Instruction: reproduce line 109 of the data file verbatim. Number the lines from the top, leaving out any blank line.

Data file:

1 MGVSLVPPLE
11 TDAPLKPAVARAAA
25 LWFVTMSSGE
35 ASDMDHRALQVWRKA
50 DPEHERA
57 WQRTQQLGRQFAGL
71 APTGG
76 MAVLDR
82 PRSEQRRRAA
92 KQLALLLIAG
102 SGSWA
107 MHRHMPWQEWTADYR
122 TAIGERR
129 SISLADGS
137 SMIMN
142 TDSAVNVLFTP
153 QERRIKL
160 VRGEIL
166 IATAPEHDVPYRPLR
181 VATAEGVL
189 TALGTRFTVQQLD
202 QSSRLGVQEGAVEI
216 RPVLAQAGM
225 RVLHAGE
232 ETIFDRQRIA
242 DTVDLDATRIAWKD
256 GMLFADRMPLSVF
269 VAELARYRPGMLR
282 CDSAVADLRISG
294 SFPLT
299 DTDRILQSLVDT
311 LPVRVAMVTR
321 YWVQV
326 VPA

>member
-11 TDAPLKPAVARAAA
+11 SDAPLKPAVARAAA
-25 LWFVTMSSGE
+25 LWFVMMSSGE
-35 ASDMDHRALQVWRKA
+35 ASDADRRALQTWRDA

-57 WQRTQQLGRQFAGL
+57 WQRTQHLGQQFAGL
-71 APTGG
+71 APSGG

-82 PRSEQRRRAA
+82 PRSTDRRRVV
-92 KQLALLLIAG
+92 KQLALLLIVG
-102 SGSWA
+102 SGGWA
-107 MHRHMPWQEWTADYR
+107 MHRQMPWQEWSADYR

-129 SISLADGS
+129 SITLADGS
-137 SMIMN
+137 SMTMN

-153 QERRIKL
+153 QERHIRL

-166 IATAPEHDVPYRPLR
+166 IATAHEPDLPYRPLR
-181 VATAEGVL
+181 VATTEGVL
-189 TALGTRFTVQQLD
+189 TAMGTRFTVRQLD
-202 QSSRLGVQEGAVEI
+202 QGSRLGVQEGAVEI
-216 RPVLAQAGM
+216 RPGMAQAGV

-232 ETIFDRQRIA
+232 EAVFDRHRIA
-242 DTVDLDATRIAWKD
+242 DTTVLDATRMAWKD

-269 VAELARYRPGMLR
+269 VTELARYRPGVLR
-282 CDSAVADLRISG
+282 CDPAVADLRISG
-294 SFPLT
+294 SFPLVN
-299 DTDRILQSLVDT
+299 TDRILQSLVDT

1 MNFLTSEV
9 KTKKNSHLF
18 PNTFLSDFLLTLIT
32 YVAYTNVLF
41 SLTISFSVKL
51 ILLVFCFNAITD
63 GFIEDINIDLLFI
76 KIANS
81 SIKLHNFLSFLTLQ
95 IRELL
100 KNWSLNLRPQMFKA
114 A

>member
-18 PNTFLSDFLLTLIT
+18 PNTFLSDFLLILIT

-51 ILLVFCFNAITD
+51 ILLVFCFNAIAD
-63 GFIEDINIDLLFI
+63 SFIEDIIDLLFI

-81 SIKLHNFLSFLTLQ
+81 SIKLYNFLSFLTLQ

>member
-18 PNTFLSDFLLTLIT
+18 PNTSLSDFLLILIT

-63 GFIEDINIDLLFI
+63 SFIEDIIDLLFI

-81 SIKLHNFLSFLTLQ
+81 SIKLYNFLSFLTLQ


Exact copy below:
+81 SIKLYNFLSFLTLQ